3D Printing of Extracellular Matrix-Based Multicomponent, All-Natural, Highly Elastic, and Functional Materials toward Vascular Tissue Engineering

Isik M., Karakaya E., Arslan T. S., Atila D., ERDOĞAN Y. K., ARSLAN Y. E., ...More

Advanced Healthcare Materials, vol.12, no.20, 2023 (SCI-Expanded) identifier identifier identifier

  • Publication Type: Article / Article
  • Volume: 12 Issue: 20
  • Publication Date: 2023
  • Doi Number: 10.1002/adhm.202203044
  • Journal Name: Advanced Healthcare Materials
  • Journal Indexes: Science Citation Index Expanded (SCI-EXPANDED), Scopus, PASCAL, BIOSIS, Chemical Abstracts Core, Compendex, EMBASE, INSPEC, MEDLINE
  • Keywords: 3D printing, aorta grafts, decellularization, multicomponent hydrogels, vascular tissue engineering
  • Hacettepe University Affiliated: Yes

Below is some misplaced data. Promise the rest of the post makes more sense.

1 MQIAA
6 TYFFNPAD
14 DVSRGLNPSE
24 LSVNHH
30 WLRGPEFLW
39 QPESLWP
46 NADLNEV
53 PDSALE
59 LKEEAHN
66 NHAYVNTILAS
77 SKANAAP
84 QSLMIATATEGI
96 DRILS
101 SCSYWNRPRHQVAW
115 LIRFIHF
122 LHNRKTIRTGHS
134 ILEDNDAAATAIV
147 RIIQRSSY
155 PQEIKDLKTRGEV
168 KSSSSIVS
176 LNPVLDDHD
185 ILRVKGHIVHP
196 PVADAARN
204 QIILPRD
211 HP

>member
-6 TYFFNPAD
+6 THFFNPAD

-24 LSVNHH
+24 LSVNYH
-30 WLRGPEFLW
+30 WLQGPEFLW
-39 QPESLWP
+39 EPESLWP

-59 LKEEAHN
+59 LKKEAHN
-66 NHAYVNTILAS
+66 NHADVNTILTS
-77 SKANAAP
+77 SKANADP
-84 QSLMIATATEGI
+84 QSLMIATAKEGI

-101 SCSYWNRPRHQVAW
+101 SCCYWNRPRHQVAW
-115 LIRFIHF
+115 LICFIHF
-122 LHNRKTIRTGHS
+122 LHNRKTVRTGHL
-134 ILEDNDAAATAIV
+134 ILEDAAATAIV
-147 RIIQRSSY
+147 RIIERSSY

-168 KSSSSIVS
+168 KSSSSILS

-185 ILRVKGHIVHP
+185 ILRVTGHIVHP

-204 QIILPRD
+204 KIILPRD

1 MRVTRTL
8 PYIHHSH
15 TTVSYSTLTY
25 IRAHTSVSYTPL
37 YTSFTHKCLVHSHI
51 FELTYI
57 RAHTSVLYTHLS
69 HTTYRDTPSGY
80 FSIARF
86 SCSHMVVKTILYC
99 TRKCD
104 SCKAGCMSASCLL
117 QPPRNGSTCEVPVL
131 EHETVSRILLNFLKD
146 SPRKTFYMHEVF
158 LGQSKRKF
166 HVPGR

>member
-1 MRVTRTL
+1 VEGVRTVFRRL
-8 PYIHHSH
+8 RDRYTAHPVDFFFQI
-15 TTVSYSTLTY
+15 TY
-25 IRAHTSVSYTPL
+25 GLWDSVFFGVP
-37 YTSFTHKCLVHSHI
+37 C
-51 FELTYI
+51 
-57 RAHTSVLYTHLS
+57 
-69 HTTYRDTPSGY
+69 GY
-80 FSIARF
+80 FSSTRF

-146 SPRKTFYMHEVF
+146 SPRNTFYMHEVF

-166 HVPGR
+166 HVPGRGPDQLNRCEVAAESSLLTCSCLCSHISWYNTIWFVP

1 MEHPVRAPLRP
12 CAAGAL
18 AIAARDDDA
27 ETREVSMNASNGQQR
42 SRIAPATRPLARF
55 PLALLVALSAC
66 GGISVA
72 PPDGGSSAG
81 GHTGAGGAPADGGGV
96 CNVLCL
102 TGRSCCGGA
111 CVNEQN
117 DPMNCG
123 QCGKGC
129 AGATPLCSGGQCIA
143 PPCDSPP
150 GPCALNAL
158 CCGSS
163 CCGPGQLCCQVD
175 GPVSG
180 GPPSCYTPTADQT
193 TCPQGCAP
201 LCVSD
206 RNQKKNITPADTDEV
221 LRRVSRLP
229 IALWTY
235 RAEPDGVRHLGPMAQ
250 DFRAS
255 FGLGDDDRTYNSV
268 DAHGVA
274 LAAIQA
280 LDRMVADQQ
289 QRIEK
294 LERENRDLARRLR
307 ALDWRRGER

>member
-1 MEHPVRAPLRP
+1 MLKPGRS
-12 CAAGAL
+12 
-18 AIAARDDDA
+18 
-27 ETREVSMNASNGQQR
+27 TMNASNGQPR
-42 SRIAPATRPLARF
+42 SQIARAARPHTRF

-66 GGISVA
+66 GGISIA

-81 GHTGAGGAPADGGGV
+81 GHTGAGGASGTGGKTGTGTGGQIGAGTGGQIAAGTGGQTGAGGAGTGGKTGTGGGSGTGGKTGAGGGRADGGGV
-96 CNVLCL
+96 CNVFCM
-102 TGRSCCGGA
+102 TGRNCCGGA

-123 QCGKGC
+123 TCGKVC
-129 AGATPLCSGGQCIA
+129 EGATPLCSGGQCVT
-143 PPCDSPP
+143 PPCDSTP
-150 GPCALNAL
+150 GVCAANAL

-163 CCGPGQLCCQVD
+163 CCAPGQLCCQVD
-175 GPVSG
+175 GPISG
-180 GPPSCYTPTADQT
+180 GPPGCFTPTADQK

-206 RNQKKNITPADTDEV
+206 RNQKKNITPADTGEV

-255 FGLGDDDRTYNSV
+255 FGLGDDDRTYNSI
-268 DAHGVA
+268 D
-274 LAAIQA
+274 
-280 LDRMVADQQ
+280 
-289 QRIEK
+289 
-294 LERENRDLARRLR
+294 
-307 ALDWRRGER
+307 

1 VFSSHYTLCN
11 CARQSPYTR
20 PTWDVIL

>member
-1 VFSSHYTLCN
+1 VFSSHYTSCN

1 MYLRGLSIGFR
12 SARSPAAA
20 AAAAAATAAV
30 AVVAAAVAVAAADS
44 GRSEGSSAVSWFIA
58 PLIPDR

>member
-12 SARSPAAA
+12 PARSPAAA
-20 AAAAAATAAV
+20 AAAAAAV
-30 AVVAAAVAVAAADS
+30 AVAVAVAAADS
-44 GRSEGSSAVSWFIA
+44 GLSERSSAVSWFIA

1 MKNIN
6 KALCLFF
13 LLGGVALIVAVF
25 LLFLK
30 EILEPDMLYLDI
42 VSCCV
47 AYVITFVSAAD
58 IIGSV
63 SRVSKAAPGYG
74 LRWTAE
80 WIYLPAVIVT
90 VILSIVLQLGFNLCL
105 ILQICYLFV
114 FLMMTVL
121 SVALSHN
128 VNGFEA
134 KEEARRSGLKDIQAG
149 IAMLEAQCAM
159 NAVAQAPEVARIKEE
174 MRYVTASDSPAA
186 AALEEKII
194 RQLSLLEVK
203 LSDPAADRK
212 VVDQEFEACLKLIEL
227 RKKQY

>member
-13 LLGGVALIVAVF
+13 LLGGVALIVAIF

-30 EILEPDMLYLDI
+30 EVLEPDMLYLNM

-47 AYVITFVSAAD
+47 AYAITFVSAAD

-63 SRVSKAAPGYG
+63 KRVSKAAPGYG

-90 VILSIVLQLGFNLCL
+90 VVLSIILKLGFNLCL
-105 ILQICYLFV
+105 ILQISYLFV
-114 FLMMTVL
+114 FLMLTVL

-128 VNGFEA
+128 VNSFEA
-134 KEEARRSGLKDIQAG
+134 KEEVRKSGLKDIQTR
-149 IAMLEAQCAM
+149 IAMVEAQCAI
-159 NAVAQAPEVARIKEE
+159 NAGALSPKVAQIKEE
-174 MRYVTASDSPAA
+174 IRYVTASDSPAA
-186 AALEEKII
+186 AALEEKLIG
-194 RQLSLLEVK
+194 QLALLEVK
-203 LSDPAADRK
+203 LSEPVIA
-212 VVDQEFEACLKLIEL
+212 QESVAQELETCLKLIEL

3D printing offers an exciting opportunity to fabricate biological constructs with specific geometries, clinically relevant sizes, and functions for biomedical applications. However, successful application of 3D printing is limited by the narrow range of printable and bio-instructive materials. Multicomponent hydrogel bioinks present unique opportunities to create bio-instructive materials able to display high structural fidelity and fulfill the mechanical and functional requirements for in situ tissue engineering. Herein, 3D printable and perfusable multicomponent hydrogel constructs with high elasticity, self-recovery properties, excellent hydrodynamic performance, and improved bioactivity are reported. The materials' design strategy integrates fast gelation kinetics of sodium alginate (Alg), in situ crosslinking of tyramine-modified hyaluronic acid (HAT), and temperature-dependent self-assembly and biological functions of decellularized aorta (dAECM). Using extrusion-based printing approach, the capability to print the multicomponent hydrogel bioinks with high precision into a well-defined vascular constructs able to withstand flow and repetitive cyclic compressive loading, is demonstrated. Both in vitro and pre-clinical models are used to show the pro-angiogenic and anti-inflammatory properties of the multicomponent vascular constructs. This study presents a strategy to create new bioink whose functional properties are greater than the sum of their components and with potential applications in vascular tissue engineering and regenerative medicine.